Reinforcing floor for large tank?

Discussion in 'Equipment' started by Vincerama2, Feb 18, 2011.

  1. Vincerama2

    Vincerama2 Evil Overlord

    I would buy that corded impact driver for the simple reason that the battery pack for mine is incredibly expensive, and even though being cordless is convenient, the weight makes it so that I would gladly buy a corded one!

    So two 2x4s would work as well as the 2x8? Then is the purpose of sistering simply to reinforce the original joist, or does the sister itself act like a whole new joist? I mean, instead of sistering, I could just add the joists in there I suppose... ??

    I'm inclined to use the notched/refilled 2x8 rather than two 2x4's I think it just "seems" like it would be stronger. I gotta post some pics ...

    V
     
  2. rygh

    rygh Supporting Member

    I need to clarify something first.
    I really enjoy helping and throwing out a lot of ideas.
    But these are just ideas. Not guaranteed to be correct by any means.
    And sometimes I do not designate opinion from fact as well as I should.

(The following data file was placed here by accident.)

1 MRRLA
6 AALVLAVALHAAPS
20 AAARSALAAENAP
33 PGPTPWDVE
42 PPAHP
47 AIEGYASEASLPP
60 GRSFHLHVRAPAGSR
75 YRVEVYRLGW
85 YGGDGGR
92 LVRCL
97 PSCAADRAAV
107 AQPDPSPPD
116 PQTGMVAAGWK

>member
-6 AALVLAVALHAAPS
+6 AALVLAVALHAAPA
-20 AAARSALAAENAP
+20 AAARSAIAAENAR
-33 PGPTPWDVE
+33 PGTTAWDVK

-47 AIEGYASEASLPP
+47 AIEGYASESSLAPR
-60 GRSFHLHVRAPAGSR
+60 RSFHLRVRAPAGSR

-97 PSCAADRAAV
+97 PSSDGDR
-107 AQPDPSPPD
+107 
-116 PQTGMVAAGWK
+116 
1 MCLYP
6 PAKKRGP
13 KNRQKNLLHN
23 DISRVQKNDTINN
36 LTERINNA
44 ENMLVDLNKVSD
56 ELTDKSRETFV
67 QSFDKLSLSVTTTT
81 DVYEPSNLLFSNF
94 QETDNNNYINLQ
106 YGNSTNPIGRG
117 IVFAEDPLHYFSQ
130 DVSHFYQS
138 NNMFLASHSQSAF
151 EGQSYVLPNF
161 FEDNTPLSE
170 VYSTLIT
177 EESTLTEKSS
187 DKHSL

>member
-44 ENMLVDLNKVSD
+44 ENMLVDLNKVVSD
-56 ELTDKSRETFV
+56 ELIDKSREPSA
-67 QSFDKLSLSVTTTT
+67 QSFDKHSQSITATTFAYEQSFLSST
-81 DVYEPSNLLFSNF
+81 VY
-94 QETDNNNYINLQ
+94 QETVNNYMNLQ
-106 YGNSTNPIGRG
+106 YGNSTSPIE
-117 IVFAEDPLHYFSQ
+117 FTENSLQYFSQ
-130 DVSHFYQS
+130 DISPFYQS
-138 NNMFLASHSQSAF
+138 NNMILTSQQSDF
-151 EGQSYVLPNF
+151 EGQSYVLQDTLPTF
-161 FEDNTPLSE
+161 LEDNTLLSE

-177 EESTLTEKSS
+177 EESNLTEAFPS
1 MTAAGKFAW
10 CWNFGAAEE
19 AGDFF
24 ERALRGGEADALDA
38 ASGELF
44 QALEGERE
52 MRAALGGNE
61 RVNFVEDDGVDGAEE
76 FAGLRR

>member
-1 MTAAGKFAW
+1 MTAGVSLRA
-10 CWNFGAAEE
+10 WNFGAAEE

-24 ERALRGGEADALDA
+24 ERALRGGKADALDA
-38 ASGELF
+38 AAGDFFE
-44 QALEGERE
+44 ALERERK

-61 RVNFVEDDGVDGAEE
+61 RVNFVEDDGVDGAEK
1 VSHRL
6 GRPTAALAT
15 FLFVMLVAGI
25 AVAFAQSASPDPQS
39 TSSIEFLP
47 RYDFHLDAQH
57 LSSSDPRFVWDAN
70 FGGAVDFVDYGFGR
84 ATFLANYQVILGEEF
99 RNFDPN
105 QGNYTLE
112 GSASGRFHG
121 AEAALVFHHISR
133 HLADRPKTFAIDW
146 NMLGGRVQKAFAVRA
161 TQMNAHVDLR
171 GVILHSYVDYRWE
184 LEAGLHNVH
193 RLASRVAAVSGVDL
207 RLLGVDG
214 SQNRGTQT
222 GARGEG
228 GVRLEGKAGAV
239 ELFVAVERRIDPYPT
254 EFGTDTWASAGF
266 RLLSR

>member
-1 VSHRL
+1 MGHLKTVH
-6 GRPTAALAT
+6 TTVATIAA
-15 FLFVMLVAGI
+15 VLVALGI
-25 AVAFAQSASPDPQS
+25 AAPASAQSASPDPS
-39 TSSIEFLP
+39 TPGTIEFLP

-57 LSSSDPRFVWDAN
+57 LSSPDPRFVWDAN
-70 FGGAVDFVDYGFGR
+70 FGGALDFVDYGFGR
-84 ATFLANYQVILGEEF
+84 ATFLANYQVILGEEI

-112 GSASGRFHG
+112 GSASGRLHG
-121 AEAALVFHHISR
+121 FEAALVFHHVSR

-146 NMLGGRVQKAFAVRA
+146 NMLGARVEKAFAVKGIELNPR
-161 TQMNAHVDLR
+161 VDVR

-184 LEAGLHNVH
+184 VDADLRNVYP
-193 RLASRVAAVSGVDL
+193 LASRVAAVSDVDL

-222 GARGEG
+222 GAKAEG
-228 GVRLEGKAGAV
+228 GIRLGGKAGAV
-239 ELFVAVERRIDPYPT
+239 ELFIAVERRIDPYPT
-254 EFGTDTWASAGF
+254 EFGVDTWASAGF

I do understand mechanical engineering formulas and concepts well, but I have
    no real house-building experience, and I am an electrical engineer by career.
    If you are unsure, it might be worth hiring a real pro.

    What is key - make sure you do enough to sleep worry free at night.

    --

    No. For one thing, two 2x4's is only 7" of wood, where a 2x8 is 7.5".
    Plus a larger single piece can handle imperfections (knots) much better.
    The data is probably online somewhere. A guess would be 15% difference.

    The problem - your new joist is not connected to the floor. That is a big difference.
    Having that connection keeps the joist from moving/tipping, and adds a compression member component.
    If you tie the joists tightly together, you basically get the full benefit.
    It is then essentially - a double strength joist.

    Some math notes (done quickly off top of head):
    Assuming 2000 pounds, spread over 5 joists, that is only 400 pounds per joist.
    Approximating load to be centered 1' from the wall, the force on that slot at 3' out is only 134 pounds.
    So not that critical what you do.
    (Remember my old opinion, that you could probably even stop the sister-joist at 4' out)